Music On Hold interface For connection of an external music source which will play to callers on hold and in some
systems provide background music to the users of the system via the handsets or paging
Paging System interface For connection of an external paging system allowing users to broadcast messages over
the external paging system speakers from their handsets.
Call Logging interface For connection to a call management system which records the call traffic through the
system and allows the system manager to see how the system is being used.
Private Circuit interface For connection of the system to a private network or long distance interoffice link.
Doorphone interface For connecting and controlling door access units via the system.

Figure 7 shows how these parts are typically related on a generalised telephone system.

Music on Hold I/F
External Paging I/F
Call Logging I/F
Private Circuit I/F
  Line &
Extension connections
Building wiring to extensions
Figure 7 - Telephone System Components

Proprietary Telephones

What Is A Proprietary Telephone

A proprietary telephone is an extension custom designed to operate with the associated system. They are not usually able to operate in conjunction with any other system.

Systems that operate only with its own proprietary telephones are becoming less common and most modern systems are hybrids, allowing the connection of proprietary and standard SLT type handsets.

Why Have Proprietary Telephones

The advantage of fitting proprietary telephones is that they will usually offer a closer integration with the system and its features than a SLT. These extensions will often have illuminating keys representing the lines and other extensions on the system and may have other custom keys allowing immediate feature access.

The proprietary handset is often more expensive than the SLT option. However the operation of the SLT is more convoluted when accessing the more complex system features and in some cases there are features which the SLT cannot access.

Keysystems And Hybrids

Where the system is equipped with handsets, which have illuminated line keys for selection and control of lines the system is referred to as a 'keysystem'. If the system allows only for standard SLT extensions it is often referred to as a 'PBX" even though this is not a true use of the term. If it allows a mixture of proprietary and SLT handsets it is referred to as a 'hybrid' system i.e. one which can operate as part keysystem and part PBX as they are defined here.

Proprietary Devices

Proprietary devices, like proprietary telephones, are custom made devices for sole use with the associated system. They are used to provide or support additional features not available with the CCU alone.


Interfaces are items of equipment which allow the system to connect to other networks and systems for which it does not provide a built in connection.

They usually provide two functions. They convert the output of the system to a form suitable for the connected device and back again and provide a protective barrier between the system and the external equipment preventing one from affecting the other adversely.

The following are commonly found in the portfolios of systems today.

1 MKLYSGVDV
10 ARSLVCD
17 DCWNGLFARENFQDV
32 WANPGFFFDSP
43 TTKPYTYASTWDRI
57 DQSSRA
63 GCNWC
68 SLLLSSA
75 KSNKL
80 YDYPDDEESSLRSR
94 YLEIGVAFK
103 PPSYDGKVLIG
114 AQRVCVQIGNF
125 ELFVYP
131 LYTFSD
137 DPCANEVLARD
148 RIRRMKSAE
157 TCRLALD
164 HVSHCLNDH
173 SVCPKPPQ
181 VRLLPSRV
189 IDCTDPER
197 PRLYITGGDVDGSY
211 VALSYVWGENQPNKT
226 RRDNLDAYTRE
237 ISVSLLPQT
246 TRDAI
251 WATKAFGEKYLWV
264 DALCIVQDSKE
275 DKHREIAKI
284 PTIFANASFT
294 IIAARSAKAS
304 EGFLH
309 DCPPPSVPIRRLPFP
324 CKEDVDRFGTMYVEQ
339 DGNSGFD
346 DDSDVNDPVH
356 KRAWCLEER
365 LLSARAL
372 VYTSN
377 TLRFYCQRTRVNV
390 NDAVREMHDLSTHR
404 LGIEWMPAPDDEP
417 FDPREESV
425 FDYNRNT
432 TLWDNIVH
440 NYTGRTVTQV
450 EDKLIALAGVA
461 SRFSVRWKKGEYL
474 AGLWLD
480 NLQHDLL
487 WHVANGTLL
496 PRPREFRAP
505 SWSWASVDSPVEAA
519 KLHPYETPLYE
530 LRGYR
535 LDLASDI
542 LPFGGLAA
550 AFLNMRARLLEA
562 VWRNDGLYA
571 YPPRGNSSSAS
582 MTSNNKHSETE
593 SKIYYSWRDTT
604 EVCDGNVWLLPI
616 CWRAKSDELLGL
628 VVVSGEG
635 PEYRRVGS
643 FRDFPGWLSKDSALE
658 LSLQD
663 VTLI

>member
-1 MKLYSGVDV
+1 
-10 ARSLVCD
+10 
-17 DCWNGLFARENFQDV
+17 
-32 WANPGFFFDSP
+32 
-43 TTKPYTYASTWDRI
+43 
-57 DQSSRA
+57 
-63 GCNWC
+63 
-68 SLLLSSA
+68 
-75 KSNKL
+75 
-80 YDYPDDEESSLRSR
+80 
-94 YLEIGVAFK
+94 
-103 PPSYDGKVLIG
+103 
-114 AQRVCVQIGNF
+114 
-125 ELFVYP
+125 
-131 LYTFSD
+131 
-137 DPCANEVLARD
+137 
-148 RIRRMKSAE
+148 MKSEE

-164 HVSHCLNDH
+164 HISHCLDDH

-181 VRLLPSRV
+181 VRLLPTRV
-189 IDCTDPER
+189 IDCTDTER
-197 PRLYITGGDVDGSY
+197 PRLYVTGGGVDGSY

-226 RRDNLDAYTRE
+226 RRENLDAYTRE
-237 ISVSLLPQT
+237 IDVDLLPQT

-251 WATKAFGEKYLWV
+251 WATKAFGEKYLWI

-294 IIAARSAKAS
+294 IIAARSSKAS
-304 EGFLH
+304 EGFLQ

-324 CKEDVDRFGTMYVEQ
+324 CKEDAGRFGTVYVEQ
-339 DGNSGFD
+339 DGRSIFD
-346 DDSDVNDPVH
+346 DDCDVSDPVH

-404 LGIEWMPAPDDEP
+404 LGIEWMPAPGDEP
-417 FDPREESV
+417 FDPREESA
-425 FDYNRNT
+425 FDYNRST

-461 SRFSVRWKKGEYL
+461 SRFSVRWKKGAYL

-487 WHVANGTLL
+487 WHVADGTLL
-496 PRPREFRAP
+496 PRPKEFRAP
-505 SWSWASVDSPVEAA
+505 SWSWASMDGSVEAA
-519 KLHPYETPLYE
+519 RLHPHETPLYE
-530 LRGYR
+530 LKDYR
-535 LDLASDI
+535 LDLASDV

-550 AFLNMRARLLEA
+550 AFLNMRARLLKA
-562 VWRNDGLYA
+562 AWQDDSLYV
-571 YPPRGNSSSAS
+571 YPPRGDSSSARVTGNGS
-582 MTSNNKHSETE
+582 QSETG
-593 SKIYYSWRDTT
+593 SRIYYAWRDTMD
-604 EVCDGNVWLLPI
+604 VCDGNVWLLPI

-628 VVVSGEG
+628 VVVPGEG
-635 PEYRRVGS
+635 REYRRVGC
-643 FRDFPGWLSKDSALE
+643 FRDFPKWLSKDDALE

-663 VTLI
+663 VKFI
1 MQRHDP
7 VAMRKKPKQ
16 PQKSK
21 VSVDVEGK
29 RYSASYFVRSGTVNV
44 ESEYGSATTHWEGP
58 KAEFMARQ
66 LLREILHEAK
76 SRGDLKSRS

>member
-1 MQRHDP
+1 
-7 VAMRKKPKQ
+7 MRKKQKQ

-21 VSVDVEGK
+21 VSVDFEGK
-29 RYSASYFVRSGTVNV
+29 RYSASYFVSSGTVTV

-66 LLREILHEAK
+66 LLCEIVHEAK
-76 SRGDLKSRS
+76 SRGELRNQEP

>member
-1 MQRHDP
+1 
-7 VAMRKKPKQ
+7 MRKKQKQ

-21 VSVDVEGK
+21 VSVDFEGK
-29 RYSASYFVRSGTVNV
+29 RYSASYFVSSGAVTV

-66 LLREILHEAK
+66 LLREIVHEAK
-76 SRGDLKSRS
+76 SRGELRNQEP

The doorphone interface allows connection to some form of door entry system. It provides connection from line, extension or specialist port giving a speech link to the doorphone and often allows an associated opening device to be triggered from extensions answering calls from the doorphone.

External Paging

An external paging adapter provides a link from the system to the building’s Public Address (PA) system. It provides an electrically isolated audio path and normally an amplifier control signal to autoselect the correct input to the amplifier when audio is transmitted.

Analogue Networking And Digital Networking

Analogue networking interfaces allow the system to connect to services such as DC5 and AC15, providing a closer and more functional link than third party converters attached to line or extension ports.

Digital networking interfaces operate in a similar manner to the analogue interfaces, allowing connection to Kilostream, Megastream, ISDN, DPNSS or Q-SIG services.

Systems supporting intersystem networking will include facilities in their software to allow the mapping of dialled digits to extensions or features on the interconnected systems or routing algorithms to break the call out to the public network at the closest point to the destination to assist in reducing costs. These form a near seamless link between the systems and the connected network service.

Support Equipment

Support equipment is designed to augment existing system facilities. they are usually used to provide additional power supplies and signalling for the system and its connected extensions. Some examples are outlined below.

Power Supplies

Power supplies are used to drive equipment that can be connected to the system, but which requires more power than the system’s built in supply can provide. Examples are ring generators and high voltage supplies for network interfaces and detectors.

Signalling Detectors And Converters

Signalling detectors and converters are required where there is a network connection to the system, which is not provided for in the basic system configuration, or when the system is being connected to a service for which the manufacturer produces no integrated proprietary interface. Their purpose is much the same as the interfaces mentioned above, but their function is usually independent of system software control. Examples include SLT to DC5, DC5 to AC15, SLT to ISDN2, Meter Pulse Detection and DTMF detection.

External Equipment

External equipment provides additional features to the system in their own right. These are features that are not otherwise present on the system. Examples are the Voicemail systems covered earlier in this book, voice announce units and music on hold sources.

Computer Telephony Integration (CTI)